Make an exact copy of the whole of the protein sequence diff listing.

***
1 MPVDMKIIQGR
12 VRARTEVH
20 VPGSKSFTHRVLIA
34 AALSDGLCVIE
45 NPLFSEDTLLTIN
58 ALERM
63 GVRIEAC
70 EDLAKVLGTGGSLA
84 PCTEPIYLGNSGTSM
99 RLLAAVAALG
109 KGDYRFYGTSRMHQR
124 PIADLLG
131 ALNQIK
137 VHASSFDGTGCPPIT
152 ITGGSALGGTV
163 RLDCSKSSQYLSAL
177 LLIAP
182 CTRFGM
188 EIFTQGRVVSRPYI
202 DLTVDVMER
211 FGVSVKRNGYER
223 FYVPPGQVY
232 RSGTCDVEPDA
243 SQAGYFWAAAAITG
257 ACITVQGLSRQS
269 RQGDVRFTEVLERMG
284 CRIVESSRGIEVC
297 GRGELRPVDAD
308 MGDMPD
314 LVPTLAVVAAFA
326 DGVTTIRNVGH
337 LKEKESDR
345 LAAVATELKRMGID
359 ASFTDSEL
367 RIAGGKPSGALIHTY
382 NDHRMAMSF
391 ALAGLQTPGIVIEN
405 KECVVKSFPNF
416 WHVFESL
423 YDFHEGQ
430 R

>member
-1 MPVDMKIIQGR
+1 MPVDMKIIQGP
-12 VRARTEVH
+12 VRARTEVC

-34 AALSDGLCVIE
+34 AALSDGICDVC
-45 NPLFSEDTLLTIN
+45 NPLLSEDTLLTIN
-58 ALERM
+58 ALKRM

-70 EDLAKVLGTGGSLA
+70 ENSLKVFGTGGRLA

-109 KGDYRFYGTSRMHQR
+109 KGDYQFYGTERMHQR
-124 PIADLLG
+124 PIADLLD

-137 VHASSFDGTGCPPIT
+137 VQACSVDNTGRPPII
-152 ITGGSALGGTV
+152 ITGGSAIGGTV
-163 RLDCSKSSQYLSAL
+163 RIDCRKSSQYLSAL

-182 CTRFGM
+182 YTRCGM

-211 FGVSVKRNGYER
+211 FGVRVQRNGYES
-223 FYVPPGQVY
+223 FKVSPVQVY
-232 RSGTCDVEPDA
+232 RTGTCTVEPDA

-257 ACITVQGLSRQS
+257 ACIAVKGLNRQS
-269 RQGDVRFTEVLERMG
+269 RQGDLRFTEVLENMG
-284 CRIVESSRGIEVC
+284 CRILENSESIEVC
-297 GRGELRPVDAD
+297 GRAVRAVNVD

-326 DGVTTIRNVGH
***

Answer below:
1 MPVDMKIIQGR
12 VRARTEVH
20 VPGSKSFTHRVLIA
34 AALSDGLCVIE
45 NPLFSEDTLLTIN
58 ALERM
63 GVRIEAC
70 EDLAKVLGTGGSLA
84 PCTEPIYLGNSGTSM
99 RLLAAVAALG
109 KGDYRFYGTSRMHQR
124 PIADLLG
131 ALNQIK
137 VHASSFDGTGCPPIT
152 ITGGSALGGTV
163 RLDCSKSSQYLSAL
177 LLIAP
182 CTRFGM
188 EIFTQGRVVSRPYI
202 DLTVDVMER
211 FGVSVKRNGYER
223 FYVPPGQVY
232 RSGTCDVEPDA
243 SQAGYFWAAAAITG
257 ACITVQGLSRQS
269 RQGDVRFTEVLERMG
284 CRIVESSRGIEVC
297 GRGELRPVDAD
308 MGDMPD
314 LVPTLAVVAAFA
326 DGVTTIRNVGH
337 LKEKESDR
345 LAAVATELKRMGID
359 ASFTDSEL
367 RIAGGKPSGALIHTY
382 NDHRMAMSF
391 ALAGLQTPGIVIEN
405 KECVVKSFPNF
416 WHVFESL
423 YDFHEGQ
430 R

>member
-1 MPVDMKIIQGR
+1 MPVDMKIIQGP
-12 VRARTEVH
+12 VRARTEVC

-34 AALSDGLCVIE
+34 AALSDGICDVC
-45 NPLFSEDTLLTIN
+45 NPLLSEDTLLTIN
-58 ALERM
+58 ALKRM

-70 EDLAKVLGTGGSLA
+70 ENSLKVFGTGGRLA

-109 KGDYRFYGTSRMHQR
+109 KGDYQFYGTERMHQR
-124 PIADLLG
+124 PIADLLD

-137 VHASSFDGTGCPPIT
+137 VQACSVDNTGRPPII
-152 ITGGSALGGTV
+152 ITGGSAIGGTV
-163 RLDCSKSSQYLSAL
+163 RIDCRKSSQYLSAL

-182 CTRFGM
+182 YTRCGM

-211 FGVSVKRNGYER
+211 FGVRVQRNGYES
-223 FYVPPGQVY
+223 FKVSPVQVY
-232 RSGTCDVEPDA
+232 RTGTCTVEPDA

-257 ACITVQGLSRQS
+257 ACIAVKGLNRQS
-269 RQGDVRFTEVLERMG
+269 RQGDLRFTEVLENMG
-284 CRIVESSRGIEVC
+284 CRILENSESIEVC
-297 GRGELRPVDAD
+297 GRAVRAVNVD

-326 DGVTTIRNVGH